Today, my administration is launching the most sweeping action in history to lower the price of prescription drugs for the American people.
Health care is arguably the top domestic policy issue and of major concern to most Americans. Coverage, access, and, most importantly, affordability are not abstract political concepts discussed in elite coffeehouse circles but rather are real-world problems that people struggle with daily. Do I need to see a physician for this problem? What impact will a diagnosis have on my life? Can I afford the medication?
What the White House Is Doing About It
A recent public opinion poll found that 86% of Americans believe that the cost of prescription drugs is one of the most important policy issues that the federal government address. President Trump’s campaign platform made healthcare reform a major plank, and in May 2018 he gave a Rose Garden speech at the White House saying that “the American people deserve a healthcare system that takes care of them—not one that taxes and takes advantage of our patients and our consumers and our citizens.”
What Government Agencies Are Doing About It
Echoing the president’s sentiment, Health and Human Services (HHS) Secretary Alex Azar said that although the United States leads the global effort in science and research, “too often, this system has not put American patients first. We have access to the greatest medicines in the world, but access is meaningless without affordability.”
Taking Immediate Action
With that statement, Azar released American Patients First: The Trump Administration Blueprint to Lower Drug Prices and Reduce Out-of-Pocket Costs. The document outlines four major areas to immediately redress:
- High list prices for drugs
- Seniors and government programs overpaying for drugs because negotiation tools are lacking
- High and rising out-of-pocket costs for consumers
- Foreign governments free-riding American investment in innovation
To reverse the increasing trend in costs to patients, the Administration proposed four strategies to directly combat the impact to consumers:
- Improved competition
- Better negotiation
- Incentives for lower list prices
- Lowering out-of-pocket costs
HHS is soliciting public comments in these and other areas as the blueprint is rolled out. Other concerns that the blueprint addresses include correcting regulatory process duplications and errors, revisiting generic pharmaceutical pricing, reviewing value-based purchasing mechanisms, and interpreting drug data and cost evaluation.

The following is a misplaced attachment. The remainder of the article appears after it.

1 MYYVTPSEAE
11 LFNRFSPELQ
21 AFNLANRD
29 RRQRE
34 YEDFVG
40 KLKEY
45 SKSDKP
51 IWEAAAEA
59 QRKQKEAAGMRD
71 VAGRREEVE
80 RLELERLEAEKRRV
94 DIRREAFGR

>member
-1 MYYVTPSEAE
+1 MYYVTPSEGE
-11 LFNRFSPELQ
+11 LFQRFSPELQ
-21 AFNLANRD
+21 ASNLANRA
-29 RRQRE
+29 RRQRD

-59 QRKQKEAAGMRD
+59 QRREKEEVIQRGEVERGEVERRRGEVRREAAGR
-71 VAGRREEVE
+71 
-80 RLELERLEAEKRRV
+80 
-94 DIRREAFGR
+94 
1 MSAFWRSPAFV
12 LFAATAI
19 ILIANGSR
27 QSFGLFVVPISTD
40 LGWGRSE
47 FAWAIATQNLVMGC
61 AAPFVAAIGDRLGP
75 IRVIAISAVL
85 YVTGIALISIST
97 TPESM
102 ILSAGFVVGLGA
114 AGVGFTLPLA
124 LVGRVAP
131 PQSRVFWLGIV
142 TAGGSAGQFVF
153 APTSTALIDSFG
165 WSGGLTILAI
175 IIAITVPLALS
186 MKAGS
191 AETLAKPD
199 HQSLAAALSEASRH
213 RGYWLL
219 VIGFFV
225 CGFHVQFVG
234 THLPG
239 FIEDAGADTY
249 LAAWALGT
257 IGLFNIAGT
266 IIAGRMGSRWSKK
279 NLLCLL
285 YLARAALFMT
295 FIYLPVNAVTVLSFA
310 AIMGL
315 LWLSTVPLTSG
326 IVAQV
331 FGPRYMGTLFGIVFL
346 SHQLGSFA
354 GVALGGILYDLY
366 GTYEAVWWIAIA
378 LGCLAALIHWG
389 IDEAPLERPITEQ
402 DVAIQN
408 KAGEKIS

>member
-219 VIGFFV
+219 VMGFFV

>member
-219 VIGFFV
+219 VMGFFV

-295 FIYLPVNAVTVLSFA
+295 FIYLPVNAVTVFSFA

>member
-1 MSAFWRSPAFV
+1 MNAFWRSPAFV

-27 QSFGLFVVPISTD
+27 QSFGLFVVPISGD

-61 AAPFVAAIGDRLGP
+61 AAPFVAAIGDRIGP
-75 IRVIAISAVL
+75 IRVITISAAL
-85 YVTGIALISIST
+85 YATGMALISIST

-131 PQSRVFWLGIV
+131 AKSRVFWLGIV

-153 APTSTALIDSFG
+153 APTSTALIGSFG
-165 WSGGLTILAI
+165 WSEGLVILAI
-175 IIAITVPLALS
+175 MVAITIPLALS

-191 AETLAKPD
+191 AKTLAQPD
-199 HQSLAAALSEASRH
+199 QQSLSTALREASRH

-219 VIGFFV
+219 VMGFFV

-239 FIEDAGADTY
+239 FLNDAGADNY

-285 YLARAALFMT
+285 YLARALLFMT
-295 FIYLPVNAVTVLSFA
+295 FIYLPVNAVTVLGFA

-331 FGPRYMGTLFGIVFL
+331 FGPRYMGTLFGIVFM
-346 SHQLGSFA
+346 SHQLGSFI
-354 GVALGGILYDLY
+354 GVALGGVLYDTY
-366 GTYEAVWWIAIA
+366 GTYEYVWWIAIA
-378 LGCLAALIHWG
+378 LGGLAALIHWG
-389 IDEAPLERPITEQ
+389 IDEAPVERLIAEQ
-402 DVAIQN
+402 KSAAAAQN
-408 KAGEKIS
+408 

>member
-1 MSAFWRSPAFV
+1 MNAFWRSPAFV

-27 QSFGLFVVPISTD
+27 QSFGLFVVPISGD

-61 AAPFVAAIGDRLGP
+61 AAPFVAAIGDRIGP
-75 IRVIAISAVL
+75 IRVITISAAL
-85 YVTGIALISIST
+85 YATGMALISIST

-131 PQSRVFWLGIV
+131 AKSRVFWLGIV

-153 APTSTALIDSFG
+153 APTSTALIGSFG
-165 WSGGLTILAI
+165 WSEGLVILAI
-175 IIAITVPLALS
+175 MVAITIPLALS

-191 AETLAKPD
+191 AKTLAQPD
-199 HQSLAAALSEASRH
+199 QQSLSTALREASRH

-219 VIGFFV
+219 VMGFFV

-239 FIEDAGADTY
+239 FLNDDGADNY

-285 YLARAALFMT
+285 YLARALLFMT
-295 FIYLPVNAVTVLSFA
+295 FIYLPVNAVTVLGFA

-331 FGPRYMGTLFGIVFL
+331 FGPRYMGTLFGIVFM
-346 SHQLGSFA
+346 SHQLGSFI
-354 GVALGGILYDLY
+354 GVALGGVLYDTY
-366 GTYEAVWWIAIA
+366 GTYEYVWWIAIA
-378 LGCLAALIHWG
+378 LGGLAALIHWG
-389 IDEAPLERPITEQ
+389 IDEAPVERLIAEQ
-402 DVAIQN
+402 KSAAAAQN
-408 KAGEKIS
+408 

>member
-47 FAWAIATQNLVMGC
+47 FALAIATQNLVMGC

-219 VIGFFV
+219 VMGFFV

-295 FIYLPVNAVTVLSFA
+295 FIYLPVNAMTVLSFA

Additionally, greater emphasis has been placed on transforming Medicare Parts B and D. Part D is the prescription drug benefit program, and the blueprint suggests that new and better tools in negotiating the pricing would have a direct benefit to consumers. When Medicare Part D was enacted in 2003, its expansion of coverage was considered a big political lift to change the way American patients and their drug treatment plans were paid for. Today, polling indicates that most Americans insist on the program as a way to afford their medications.
In a speech following the blueprint announcement, Azar acknowledged that reform will not be an easy task but that “the complexity of the problem is no excuse for inaction or incrementalism. There are plenty of actions we can and will take administratively to shake up this system. We do want to hear from industry, patients, and other stakeholders about what they think of the full range of changes we put out in our blueprint.”
The Herculean effort, with public input, will take some time to fully develop. ONS, like other provider associations and patient advocacy groups, is reviewing the proposal and weighing in on how best to improve the system for patients with cancer, focusing on patient-centered care. Stating firmly, ONS asserted that “lack of insurance or inadequate healthcare coverage adversely affects health and cancer care on multiple levels.” As the discussion continues, and policy alternatives are suggested, ONS will remind decision makers that access and affordability are key elements to any real reform.